By Bill Richardson
31 March 2014
(CNN) – "Nothing poses a bigger threat to our water, our livelihood and our quality of life than a warming climate." Those are my words from 2006 upon the signing of an executive order on climate change for New Mexico when I was governor.
Almost a decade later, this statement still holds true. But now we have even more information about climate change, both the risks and solutions.
The just-released report by the Intergovernmental Panel on Climate Change (IPCC), a collection of more than 800 leading climate scientists, reaffirms that climate impacts are already occurring and having a dramatic impact on society. Climate change is driven by our dependence on fossil fuels and is expected to get worse. In order to shift directions, we need nothing less than to rethink how we power our country.
Here's what we know:
The climate science is settled. The IPCC report is the latest addition to a staggering body of scientific research connecting our energy choices to costly climate disruption. The report is consistent with several other authorities -- such as the National Academy of Sciences, U.S. Global Change Research Program, and the National Oceanic and Atmospheric Administration -- that bring stronger language and greater certainty about climate change and its risks. Just as we know that smoking causes cancer, we understand that human activity causes climate change.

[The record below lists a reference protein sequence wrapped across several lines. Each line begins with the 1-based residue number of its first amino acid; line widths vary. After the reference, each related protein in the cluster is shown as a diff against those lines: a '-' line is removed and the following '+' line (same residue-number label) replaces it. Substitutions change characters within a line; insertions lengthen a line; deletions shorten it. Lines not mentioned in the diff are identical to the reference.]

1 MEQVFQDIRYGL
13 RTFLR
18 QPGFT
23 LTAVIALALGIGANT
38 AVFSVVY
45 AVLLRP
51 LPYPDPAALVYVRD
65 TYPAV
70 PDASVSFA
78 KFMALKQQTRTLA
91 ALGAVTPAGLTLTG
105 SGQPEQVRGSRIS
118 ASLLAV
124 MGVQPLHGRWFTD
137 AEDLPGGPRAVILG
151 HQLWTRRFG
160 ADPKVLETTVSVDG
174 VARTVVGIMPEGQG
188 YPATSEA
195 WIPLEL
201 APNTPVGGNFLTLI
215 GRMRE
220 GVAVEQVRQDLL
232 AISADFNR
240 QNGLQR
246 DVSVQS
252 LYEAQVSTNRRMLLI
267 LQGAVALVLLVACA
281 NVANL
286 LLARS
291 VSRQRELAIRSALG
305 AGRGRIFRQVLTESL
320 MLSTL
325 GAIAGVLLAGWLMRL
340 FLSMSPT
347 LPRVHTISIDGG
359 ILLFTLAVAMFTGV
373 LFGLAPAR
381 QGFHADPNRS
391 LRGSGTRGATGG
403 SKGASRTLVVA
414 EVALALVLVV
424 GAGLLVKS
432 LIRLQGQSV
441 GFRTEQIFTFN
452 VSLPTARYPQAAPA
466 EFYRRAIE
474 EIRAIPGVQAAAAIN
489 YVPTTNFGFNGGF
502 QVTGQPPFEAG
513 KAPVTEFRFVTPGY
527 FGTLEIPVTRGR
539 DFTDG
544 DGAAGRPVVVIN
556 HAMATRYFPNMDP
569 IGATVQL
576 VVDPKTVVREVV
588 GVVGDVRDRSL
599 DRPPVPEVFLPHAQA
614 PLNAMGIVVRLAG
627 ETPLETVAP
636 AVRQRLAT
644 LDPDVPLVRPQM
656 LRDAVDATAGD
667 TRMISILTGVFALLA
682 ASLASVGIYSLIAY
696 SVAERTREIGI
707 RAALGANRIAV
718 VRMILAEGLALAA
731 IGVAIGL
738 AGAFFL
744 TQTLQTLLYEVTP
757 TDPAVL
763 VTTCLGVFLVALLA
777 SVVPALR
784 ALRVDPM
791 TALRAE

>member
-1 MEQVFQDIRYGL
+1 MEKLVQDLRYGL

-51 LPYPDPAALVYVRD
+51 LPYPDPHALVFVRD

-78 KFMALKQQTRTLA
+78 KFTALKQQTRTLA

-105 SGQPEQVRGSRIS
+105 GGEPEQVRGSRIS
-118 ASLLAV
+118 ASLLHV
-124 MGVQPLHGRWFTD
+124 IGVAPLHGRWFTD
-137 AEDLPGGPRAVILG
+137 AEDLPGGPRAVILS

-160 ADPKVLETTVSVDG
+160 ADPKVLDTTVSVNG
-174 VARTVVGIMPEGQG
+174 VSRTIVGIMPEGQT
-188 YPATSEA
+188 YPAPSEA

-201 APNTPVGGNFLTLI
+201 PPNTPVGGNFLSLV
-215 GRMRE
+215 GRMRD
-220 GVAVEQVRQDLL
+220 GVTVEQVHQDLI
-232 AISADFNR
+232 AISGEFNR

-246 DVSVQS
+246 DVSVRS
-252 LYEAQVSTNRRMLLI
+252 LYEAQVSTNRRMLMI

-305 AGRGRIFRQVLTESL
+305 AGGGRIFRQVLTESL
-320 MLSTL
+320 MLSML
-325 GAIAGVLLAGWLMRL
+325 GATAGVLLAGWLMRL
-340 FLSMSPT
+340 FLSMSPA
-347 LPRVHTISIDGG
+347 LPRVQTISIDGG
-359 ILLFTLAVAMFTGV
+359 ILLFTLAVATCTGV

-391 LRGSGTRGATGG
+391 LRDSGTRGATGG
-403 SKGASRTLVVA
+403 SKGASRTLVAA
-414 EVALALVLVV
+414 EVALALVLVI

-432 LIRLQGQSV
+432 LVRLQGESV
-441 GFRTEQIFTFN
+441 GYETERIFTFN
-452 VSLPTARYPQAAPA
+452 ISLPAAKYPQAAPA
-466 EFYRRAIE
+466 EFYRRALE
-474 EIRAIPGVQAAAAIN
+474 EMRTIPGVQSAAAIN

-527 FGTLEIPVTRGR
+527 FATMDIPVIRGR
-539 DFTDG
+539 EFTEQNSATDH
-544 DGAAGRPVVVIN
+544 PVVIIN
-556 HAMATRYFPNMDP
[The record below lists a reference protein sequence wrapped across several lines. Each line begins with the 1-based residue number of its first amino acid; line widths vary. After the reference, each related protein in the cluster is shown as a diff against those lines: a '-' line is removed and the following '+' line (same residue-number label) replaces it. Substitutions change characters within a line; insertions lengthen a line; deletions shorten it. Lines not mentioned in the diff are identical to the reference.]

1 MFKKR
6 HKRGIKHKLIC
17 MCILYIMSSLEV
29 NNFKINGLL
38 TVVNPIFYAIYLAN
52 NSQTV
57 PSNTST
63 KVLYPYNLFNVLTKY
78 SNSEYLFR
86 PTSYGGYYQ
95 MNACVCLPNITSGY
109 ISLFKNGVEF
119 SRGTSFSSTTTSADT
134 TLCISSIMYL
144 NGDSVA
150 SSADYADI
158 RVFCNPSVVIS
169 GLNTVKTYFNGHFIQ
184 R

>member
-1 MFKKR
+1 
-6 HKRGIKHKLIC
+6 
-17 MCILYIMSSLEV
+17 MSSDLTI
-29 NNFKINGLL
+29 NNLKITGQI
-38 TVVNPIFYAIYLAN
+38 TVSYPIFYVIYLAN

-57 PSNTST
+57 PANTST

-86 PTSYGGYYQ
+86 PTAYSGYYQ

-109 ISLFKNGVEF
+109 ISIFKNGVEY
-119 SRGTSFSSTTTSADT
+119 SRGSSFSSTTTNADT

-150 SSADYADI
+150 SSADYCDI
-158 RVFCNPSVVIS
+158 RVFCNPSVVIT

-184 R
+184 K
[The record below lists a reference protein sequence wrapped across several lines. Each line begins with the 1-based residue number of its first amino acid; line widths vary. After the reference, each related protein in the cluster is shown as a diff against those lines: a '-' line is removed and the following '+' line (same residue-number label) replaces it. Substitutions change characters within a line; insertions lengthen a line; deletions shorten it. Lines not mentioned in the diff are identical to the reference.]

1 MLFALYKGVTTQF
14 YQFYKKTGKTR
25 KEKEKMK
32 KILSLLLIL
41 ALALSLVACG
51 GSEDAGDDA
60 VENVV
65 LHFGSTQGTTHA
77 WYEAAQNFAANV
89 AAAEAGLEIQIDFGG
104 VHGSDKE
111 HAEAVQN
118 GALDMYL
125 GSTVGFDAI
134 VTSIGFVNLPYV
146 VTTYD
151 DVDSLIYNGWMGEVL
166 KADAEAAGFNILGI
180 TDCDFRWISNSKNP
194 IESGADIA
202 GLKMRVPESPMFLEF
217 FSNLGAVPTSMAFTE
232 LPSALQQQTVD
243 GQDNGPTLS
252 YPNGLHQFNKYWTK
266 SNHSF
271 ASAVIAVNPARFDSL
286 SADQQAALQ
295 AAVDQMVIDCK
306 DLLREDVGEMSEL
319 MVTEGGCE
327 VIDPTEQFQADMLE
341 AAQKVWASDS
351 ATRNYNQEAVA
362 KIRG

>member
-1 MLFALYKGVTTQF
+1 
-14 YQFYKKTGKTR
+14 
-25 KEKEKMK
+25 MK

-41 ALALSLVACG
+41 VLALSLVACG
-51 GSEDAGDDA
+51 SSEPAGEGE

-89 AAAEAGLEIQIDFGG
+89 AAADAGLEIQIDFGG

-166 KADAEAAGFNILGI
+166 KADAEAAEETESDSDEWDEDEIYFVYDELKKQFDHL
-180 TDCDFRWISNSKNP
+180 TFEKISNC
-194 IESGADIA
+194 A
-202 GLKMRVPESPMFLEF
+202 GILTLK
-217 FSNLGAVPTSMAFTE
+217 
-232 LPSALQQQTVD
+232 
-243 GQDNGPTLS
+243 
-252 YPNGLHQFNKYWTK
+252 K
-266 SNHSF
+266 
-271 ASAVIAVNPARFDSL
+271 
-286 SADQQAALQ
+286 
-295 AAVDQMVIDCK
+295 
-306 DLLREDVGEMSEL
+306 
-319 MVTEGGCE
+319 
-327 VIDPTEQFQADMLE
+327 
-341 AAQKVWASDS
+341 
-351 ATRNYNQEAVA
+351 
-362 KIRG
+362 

Climate change is happening now and we are all feeling the effects. Earlier this month, the American Association of Advancement of Science reminded us that "climate change is happening here and now."
The latest IPCC report finds that impacts from climate change are "widespread and consequential" and they are being felt on every continent and in our oceans. The world last year experienced 41 weather-related disasters that caused damages totaling at least $1 billion. Over the past decade, the western United States experienced seven times more large-scale wildfires than it did in the 1970s. Climate change has made it much more likely that we will suffer severe droughts like the one that recently swept across Texas and my home state of New Mexico.
Finally, without action, things will get a lot worse. As climate impacts mount, they will bring more damage to our economy and communities. Even 1 degree Celsius (1.8 degrees Fahrenheit) of global temperature rise could cut yields of crops like wheat, rice and corn, driving up food prices. Unless greenhouse gases are reined in, many more people will be at risk from devastating flooding, similar to what residents faced in Boulder, Colorado, last year. Overall, economic losses from climate change will cause a significant blow to the global economy, even at the lower end of climate projections.
So what can we do in the face of a changing climate? [more]